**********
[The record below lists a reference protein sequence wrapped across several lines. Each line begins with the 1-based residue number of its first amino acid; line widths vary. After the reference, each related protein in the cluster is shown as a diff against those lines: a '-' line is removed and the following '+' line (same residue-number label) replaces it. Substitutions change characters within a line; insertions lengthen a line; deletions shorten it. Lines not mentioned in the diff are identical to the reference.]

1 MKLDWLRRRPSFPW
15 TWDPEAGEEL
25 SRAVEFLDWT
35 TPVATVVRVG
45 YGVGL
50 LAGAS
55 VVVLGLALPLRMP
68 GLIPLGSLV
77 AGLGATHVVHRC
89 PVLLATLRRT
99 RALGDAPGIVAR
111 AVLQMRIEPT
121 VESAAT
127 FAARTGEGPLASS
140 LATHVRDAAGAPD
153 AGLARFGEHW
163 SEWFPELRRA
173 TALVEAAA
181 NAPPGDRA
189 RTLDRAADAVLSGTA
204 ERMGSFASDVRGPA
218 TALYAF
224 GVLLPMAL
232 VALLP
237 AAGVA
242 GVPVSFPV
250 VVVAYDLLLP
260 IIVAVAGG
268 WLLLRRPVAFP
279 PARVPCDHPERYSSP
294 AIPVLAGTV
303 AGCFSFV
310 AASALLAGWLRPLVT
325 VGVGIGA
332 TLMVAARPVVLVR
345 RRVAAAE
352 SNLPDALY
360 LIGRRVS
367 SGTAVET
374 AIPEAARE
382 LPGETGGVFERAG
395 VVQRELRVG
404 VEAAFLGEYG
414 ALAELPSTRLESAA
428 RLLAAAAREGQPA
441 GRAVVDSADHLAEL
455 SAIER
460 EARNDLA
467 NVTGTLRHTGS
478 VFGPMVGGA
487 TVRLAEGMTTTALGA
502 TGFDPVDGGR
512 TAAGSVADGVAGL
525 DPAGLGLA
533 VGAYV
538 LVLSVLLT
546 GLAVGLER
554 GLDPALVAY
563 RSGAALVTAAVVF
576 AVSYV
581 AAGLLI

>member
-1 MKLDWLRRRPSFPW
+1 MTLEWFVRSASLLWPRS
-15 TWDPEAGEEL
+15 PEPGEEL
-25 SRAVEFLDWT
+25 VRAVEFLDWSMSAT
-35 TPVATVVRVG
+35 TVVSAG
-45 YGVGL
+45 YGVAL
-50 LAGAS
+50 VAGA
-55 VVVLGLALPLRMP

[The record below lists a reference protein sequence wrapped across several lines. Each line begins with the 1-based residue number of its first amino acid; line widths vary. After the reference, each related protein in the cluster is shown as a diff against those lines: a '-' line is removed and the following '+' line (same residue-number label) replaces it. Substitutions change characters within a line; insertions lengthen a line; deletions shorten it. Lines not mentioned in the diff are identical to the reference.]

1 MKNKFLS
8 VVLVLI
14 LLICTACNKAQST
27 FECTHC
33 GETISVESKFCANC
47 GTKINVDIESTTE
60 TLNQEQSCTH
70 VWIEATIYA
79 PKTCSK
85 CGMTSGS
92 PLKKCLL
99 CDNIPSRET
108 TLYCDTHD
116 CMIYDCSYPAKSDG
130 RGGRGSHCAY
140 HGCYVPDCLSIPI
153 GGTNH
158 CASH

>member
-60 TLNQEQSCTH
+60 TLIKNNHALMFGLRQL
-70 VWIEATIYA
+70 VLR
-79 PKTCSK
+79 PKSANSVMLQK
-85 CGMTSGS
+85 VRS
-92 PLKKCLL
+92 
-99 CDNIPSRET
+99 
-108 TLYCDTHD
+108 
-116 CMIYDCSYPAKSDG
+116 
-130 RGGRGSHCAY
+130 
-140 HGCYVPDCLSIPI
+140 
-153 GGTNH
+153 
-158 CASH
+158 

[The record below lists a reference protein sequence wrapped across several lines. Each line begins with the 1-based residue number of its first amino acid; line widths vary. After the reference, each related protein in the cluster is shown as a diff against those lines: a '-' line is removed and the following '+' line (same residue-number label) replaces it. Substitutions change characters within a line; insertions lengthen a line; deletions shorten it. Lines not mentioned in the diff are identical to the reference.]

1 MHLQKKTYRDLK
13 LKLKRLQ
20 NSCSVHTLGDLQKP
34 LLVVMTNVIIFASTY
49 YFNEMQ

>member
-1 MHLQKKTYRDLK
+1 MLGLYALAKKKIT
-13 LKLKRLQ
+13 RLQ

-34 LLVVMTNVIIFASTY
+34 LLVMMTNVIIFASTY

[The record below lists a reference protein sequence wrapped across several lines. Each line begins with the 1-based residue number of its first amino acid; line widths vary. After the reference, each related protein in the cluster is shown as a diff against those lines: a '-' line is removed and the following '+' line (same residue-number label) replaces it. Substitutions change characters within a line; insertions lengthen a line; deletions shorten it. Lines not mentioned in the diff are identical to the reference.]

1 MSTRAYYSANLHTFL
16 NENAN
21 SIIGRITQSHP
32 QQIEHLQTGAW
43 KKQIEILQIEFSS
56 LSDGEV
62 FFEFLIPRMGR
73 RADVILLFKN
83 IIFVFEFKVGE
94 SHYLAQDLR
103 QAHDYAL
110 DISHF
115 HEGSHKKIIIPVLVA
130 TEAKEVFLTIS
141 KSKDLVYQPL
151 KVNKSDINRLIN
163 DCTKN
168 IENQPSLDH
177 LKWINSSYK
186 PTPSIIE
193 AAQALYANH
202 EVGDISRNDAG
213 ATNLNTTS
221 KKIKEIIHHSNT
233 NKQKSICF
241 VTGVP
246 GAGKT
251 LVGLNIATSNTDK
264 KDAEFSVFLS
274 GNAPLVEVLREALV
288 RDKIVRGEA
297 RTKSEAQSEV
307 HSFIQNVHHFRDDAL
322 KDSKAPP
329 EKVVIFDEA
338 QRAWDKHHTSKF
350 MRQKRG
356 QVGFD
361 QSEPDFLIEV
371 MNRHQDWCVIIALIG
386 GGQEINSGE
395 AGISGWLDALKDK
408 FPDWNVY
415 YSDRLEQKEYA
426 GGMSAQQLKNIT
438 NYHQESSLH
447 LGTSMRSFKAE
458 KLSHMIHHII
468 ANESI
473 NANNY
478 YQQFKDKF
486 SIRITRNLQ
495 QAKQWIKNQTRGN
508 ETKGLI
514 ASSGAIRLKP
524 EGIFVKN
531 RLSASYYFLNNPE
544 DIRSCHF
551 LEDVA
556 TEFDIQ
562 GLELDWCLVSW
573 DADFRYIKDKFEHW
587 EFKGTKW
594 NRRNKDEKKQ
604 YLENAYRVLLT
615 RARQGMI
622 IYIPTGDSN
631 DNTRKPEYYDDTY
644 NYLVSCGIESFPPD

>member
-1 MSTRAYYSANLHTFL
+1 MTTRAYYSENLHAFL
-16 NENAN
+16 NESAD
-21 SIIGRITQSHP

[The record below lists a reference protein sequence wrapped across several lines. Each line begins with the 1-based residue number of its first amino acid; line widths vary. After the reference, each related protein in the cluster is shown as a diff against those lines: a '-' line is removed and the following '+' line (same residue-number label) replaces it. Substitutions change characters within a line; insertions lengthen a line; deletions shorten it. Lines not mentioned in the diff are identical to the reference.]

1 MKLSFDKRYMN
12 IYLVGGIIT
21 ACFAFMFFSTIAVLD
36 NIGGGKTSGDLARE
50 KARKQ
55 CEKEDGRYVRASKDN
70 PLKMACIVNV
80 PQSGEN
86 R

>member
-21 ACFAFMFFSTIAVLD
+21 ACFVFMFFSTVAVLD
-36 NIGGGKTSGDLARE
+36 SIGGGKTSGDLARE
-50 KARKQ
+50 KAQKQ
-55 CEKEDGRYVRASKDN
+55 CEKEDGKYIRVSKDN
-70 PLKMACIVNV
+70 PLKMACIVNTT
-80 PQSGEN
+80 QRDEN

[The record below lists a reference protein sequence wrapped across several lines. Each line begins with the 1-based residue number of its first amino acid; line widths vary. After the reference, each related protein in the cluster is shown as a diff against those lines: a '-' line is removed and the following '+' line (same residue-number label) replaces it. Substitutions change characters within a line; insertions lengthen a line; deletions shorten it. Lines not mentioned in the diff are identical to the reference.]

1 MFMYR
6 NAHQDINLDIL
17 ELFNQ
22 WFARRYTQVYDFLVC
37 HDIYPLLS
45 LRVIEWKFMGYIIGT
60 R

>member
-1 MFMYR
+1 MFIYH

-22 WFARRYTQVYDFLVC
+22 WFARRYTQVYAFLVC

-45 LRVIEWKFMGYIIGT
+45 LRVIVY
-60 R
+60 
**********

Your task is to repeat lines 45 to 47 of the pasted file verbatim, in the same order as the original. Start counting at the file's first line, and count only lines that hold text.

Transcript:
414 ALAELPSTRLESAA
428 RLLAAAAREGQPA
441 GRAVVDSADHLAEL